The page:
The Brownstone House of Nero Wolfe

by Ken Darby, Little, Brown and Company, 1983 hardcover

Recently I saw a mention of Nero Wolfe’s house, and it made me reach for this book. I pulled it off the shelf intending to find and examine the floor plan for the basement, but before I knew it I had turned to the beginning and read it through. There are two reasons I did this: the book is fascinating and it’s not always easy to find things in it.

Before I continue I must warn you this isn’t an easy book to find, and if you’re like me you hate it when someone teases you with a wonderful book you may never be able to get your hands on. So I apologize right here. Sorry.

Brownstone House of Nero Wolfe cvr2

That said, this book is worth the effort if you have ever paused, as I have, while reading a Nero Wolfe story or novel and thought “I thought that chair was on the other side” or wondered “where is that doorway in relation to the room?”. I had my own picture of the brownstone house and this book turned a few of those ideas around, but that’s okay – Darby has paid more careful attention to the layout of the place than I had, and I’m glad he did.

The book is subtitled “As told by Archie Goodwin”, and it’s written in the first person, as we would expect. It’s as if we had (what temerity!) rung the bell, and Archie has invited us in and is showing us around. The guided tour is filled with anecdotes and asides as we are shown the house, floor by floor, room by room from his unique point of view. References to various cases and events are numerous, and the book contains diagrams and illustrations of rooms and floors detailed enough to show where the wastebaskets are placed.

“I suppose the logical place to start describing the inside of a building would be the basement,” Archie informs us at the beginning of Chapter 3, “but since I’m not going to construct an edifice, and don’t feel particularly logical anyway, I’ll  start with the top and hop around from there.” And so he does.

We visit the orchid rooms, in their final configuration of cool, moderate, then tropical. Archie relates the conversation which resulted in this final configuration and while we are there we are reminded of many cases involving these rooms or orchids.

Chapter by chapter we continue through the house on West Thirty-Fifth St. listening to the loquacious Archie recall events as we go. Archie tells us previous plans of the house are either incomplete or dead wrong (his words), and he explains why. Whether you will be amused by this depends on the extent of your dedication to the subject at hand – I found it fascinating.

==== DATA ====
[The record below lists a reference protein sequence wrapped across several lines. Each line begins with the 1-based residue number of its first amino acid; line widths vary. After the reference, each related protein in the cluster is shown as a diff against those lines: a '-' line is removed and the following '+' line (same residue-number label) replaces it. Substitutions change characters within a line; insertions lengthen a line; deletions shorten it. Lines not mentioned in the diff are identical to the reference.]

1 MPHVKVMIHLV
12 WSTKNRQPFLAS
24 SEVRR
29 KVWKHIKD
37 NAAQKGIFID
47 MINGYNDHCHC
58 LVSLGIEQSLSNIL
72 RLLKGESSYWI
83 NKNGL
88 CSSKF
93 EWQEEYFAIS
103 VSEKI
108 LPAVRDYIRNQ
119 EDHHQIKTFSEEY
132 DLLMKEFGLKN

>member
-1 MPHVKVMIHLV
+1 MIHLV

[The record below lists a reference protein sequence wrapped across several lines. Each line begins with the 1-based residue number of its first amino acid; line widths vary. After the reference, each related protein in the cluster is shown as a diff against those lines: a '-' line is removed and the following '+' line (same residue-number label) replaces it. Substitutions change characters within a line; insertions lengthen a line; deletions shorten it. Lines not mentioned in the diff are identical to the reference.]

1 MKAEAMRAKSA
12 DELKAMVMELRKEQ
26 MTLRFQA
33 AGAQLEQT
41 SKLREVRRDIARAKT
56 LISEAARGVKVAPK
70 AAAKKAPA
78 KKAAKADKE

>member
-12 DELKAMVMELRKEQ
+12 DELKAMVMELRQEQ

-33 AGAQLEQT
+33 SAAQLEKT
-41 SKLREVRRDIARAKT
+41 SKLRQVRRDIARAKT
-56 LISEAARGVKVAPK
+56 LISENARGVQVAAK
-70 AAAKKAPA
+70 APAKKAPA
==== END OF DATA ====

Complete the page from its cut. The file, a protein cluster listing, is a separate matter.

If you are a fan of Rex Stout’s Nero Wolfe books, this is a book you should read, and put on your “buy if find” list. This may have been published in paperback, I’ve never seen a copy in that format. Perhaps someone reading this will know. Hardbound copies do turn up occasionally in used book stores. Beware – reading this will whet your appetite for the stories themselves, but there’s nothing wrong with that, is there?

About Rick Robinson

Enjoying life in Portland, OR
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7 Responses to The Brownstone House of Nero Wolfe

  1. George Kelley says:

    I wonder if Art Scott, Steve Stilwell, and Bill Crider have this book. I’ve never heard of it, but it sounds interesting. Of course, if you’re a Nero Wolfe fan it’s a must-have.

  2. How did I miss this book? Putting it on my list ASAP! Thanks.

  3. Attractive format, interesting content. Quite well done.

  4. Jeff Meyerson says:

    Of course they have it, George. I may be wrong but I think Art didn’t like it much. But I’m only a casual Wolfe reader so who am I to judge?

  5. Richard Robinson says:

    George, I’m pretty sure Art has it, not sure about Bill or Steve. Since it’s 26 years old, it’s not common, but it is enjoyable. I like it better than the much more recent NERO WOLFE FILES.

  6. June Moffatt says:

    This book is available from The hardbacks are about $95.

  7. Patti Abbott says:

    Nice blog, Rick. I will put you on my links.

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